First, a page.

New Mirai Malware “Mukashi” Exploit Vulnerable Zyxel Network Storage Devices in Wide

Cybercriminals launching a new variant of Mirai Malware by taking advantage of the recently patched remote code execution vulnerability (CVE-2020-9054) in Zyxel network-attached storage (NAS) devices.

The vulnerability marked as “critical” with 9.8 CVE rate, and the bug lets Mukashi botnet to brute forces the logins using different combinations of default credentials.

Zyxel NAS Devices that running firmware versions up to 5.21 are vulnerable to exploit by this new variant of Mirai Malware.

The vulnerability was initially discovered as a Zero-day, and the exploit code was under sale by a group of hackers who have attempted to exploit with Emotet malware.


“The executable weblogin.cgi doesn’t properly sanitize the username parameter during authentication. The attacker can use a single quote to close the string and a semicolon ; to concat arbitrary commands to achieve command injection. Since weblogin.cgi accepts both HTTP GET and POST requests, the attacker can embed the malicious payload in one of these HTTP requests and gain code execution.”

Researchers uncovered this vulnerability on March 12, 2020, when the attacker attempted to download a shell script to the tmp directory, execute the downloaded script also they tried to remove the evidence from the vulnerable device.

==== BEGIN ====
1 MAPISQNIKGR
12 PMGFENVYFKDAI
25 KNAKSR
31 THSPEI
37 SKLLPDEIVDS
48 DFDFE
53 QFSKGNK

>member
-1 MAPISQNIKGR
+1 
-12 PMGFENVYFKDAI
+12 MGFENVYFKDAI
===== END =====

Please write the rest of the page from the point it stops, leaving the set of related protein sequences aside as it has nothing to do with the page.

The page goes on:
Mukashi is also capable of launching the DDOS attack on the infected machine by receiving the command from the C2 server.

Mukashi Operation

Attackers scanning the TCP port 23 of random hosts in the targeted network using Mukashi bot to brute forces the logins using default credentials and report back to successful login attempt to the C2 Server.

After the successful execution, malware prints the message “Protecting your device from further infections.” to the console, and it binds to the TCP port 23448 to ensure the single instance is running before proceeding the intended operation.

Mukashi uses the default credentials as t0talc0ntr0l4! and [email protected] to brute force the network devices and these credentials decoded before scanning phase.

Brute forcing

According to the Palo Alto networks research ” Mirai’s and its variants’ DDoS attack mechanics (e.g UDP, TCP, UDP bypass, and TCP bypass) have already been analyzed in-depth, and Mukashi’s DDoS capabilities are no different from these variants. The presence of DDoS defense bypass confirms our speculation from earlier that Mukashi includes certain capabilities from the dvrhelper variant — Mukashi also possesses the anti-DDoS-defense capabilities. “

Mukashi supports the Following C2 commands.


Researchers highly recommmaned to download The latest version of the firmware and set the complex password to prevent brute forcing.

Also Read: Most Dangerous IoT Malware Mirai Now Using C&C Server in the Tor Network For Anonymity


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BALAJI is a Former Security Researcher (Threat Research Labs) at Comodo Cybersecurity. Editor-in-Chief & Co-Founder - Cyber Security News & GBHackers On Security.


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